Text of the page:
The Republicans need to stick to the same message on fiscal issues as well; get away from the NCLB, etc, with the message “who knows how to fix the problems in our schools better; Washington politicians who are 2000 miles away, or us, who know the teachers and the children involved in the schools…” Replace schools with seniors, etc, and it seems to me like you have a winning message.
This party would be strong in the West, but also the South, which (for some reason) distrusts Washington. Obama will run stronger in the South and Midwest than the average Democrat would, but if the Republican Party reforms itself it could be very competitive South of DC and West of Illinois. The Northeast and Eastern-Midwest would remain Democrat, as they seem quite fond of free money from the Taxpayers.
Thursday, October 23, 2008
The conventional wisdom is not the property of any political group. On a great many modern social issues, as we shall see in the course of this essay, the consensus is exceedingly broad. Nothing much divides those who are liberals by common political designation from those who are conservatives. The test of what is acceptable is much the same for both. On some questions, however, ideas must be accommodated to the political preferences of the particular audience. The tendency to make this adjustment, either deliberately or more often unconsciously, is not greatly different for different political groups. The conservative is led by disposition, not unmixed with pecuniary self interest, two adhere too the familiar and the established. These underlie his test of acceptability. But the liberal brings moral fervor and passion, even a sense of righteousness, to the ideas with which he is most familiar. While the ideas he cherishes are different from those of the conservative, he will be no less emphatic in making familiarity a test of acceptability. Deviation in the form of originality is condemned as the faithlessness or backsliding. A “good” liberal or a “tried and true” liberal or a “true blue” liberal is one who is adequately predictable. This means that he forswears any serious striving towards originality. In both the United States and Britain, in recent times, American liberals and their British counterparts on the left have proclaimed themselves in search of new ideas. To proclaim the need for new ideas has served, in some measure, as a substitute for them. The politician who unwisely takes this proclaimed need seriously encourages something new will often find himself in serious trouble.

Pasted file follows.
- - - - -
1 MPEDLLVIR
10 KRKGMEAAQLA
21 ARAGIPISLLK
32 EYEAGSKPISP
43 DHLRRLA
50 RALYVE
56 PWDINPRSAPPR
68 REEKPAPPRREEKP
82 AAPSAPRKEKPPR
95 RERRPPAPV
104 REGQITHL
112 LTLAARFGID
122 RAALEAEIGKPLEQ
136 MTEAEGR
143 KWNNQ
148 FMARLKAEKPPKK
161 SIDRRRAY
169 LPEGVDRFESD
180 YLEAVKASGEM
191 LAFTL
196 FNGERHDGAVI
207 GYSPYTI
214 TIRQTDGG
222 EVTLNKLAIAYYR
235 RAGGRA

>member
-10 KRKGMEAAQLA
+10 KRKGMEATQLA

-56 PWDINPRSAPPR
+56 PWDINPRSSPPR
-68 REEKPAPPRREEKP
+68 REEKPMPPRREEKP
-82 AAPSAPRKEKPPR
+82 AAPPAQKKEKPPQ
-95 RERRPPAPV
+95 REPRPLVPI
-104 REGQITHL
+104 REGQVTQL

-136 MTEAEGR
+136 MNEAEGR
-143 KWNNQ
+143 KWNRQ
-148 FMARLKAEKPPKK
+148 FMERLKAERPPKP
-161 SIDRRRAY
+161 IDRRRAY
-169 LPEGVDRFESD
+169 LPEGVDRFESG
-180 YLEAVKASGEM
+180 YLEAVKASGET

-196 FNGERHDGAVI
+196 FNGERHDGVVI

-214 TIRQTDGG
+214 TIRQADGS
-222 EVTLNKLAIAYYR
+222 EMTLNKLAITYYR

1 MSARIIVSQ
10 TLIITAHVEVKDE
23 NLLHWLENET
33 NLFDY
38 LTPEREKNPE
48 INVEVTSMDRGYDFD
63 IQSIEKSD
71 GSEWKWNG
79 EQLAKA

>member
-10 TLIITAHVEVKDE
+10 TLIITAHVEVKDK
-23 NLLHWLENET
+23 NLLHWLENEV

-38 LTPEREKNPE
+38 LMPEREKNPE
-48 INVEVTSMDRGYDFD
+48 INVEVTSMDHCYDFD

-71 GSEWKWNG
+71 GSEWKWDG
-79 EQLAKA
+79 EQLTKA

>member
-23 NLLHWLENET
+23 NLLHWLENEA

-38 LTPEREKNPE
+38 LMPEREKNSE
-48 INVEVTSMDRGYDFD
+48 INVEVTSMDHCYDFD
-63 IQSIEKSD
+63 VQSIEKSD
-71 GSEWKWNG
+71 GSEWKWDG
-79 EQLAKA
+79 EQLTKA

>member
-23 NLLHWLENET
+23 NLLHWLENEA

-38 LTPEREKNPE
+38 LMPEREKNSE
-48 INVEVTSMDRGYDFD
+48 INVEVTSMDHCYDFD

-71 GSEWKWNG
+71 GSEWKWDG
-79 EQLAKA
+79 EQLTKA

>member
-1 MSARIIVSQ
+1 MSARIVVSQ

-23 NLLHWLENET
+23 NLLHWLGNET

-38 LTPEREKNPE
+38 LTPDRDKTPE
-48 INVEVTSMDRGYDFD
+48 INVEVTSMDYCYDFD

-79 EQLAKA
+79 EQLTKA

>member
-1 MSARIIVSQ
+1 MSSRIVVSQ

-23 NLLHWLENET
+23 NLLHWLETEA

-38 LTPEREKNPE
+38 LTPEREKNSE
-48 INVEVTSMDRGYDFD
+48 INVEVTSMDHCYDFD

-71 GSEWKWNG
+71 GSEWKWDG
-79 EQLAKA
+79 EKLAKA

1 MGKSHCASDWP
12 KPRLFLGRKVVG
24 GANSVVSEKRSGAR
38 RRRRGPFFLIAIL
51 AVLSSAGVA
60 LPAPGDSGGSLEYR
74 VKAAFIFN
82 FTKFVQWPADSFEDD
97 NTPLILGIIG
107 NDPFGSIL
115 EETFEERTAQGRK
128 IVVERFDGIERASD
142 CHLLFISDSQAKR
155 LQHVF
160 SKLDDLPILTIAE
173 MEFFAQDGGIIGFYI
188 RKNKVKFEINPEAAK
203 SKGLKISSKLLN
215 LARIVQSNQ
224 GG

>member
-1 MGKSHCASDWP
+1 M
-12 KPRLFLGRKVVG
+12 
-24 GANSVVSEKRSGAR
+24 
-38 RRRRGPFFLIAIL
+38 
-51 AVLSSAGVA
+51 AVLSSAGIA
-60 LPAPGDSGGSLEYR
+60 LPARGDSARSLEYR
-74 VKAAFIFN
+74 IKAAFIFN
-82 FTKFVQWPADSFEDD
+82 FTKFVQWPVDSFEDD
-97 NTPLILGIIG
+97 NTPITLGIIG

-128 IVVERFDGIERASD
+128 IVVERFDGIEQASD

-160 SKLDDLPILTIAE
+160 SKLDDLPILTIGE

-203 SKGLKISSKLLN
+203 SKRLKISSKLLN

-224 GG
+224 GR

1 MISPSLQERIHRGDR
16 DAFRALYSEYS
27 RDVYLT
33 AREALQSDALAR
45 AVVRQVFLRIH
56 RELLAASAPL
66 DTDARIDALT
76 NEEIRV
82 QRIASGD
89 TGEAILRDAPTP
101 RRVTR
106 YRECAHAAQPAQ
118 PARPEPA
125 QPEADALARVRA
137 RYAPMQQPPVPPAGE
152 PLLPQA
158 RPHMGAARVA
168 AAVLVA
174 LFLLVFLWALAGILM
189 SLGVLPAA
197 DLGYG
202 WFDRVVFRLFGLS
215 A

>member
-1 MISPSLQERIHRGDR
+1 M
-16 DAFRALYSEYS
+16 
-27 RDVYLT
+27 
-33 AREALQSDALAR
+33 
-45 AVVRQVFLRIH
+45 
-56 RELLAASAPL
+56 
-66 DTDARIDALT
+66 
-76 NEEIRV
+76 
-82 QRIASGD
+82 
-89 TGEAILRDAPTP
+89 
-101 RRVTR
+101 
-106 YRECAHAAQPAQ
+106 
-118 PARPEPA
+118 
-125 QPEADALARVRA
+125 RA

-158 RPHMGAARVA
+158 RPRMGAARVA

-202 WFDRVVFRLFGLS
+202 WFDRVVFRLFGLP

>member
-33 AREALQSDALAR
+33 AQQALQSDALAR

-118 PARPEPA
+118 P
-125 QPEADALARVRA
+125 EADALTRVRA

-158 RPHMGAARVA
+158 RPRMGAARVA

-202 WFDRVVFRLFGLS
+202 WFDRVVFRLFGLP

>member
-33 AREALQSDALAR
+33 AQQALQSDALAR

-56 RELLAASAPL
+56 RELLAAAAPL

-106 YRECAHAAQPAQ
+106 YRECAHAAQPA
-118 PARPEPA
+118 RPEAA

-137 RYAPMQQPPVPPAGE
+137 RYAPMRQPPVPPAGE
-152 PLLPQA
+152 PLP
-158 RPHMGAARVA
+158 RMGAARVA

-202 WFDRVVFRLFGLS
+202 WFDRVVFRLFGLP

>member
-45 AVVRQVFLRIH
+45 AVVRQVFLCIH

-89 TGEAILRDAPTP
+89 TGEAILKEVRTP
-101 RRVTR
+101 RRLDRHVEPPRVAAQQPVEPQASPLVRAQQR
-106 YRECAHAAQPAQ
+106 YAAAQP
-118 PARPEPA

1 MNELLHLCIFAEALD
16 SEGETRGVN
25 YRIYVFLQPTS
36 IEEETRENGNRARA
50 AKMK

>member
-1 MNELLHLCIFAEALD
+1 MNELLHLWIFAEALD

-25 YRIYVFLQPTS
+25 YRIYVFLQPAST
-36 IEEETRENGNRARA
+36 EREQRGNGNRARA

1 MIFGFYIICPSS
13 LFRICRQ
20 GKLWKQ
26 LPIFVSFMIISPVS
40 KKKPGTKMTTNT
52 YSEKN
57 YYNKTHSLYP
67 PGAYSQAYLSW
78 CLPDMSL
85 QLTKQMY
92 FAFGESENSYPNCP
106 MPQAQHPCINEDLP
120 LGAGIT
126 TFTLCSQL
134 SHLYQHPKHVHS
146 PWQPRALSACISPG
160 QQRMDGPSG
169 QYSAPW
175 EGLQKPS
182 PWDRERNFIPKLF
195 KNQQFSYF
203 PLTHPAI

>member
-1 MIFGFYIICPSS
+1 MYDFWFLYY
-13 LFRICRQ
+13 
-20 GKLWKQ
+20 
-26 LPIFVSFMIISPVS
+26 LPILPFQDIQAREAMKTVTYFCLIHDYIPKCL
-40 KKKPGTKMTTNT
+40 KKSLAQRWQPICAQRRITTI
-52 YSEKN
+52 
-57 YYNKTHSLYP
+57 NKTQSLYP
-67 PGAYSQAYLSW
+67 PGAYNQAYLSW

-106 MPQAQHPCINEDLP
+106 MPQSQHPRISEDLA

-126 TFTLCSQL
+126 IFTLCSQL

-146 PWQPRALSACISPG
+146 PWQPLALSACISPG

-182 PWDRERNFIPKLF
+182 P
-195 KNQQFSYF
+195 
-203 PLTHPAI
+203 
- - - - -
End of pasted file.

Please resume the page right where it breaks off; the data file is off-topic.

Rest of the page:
-John Kenneth Galbraith, The Concept of the Conventional Wisdom
I have taken to reading some Galbraith now. For me, he's very hit and miss, he makes some really astounding points, and I vehemently disagree with him on others. But I really like this point he makes, and it really echoes what I have been feeling in recent times. Liberals will often trumpet the need for an open mind and condemn their opponents as closed minded, while in reality they are just prescribing to a different sort of doctrine, and are just as closed minded as their opponents. Both of them carry with them an air of moral superiority, which is really what pisses me off; though at least the religious fundies on the right are open about it. The sense of "if you disagree with me, you're closed minded" is probably one of the most innane thoughts ever thought.
For years I carried with me the belief that liberals were generally, truely open minded, questioning individuals, whereas conservatives refused to critically think over their ideas and ideals. College broke me of that, not only by exposing me to many terribly unthinking liberals, but also introducing me to some intellegent, questioning conservatives. Honest people with different premises can indeed have legitimate differences, it would seem. Before college, I don't know if I would have admitted that.
Of course, the hope is that I am actually striving for new ideas; hopefully I have not become myself indoctrinated within a separate ideology.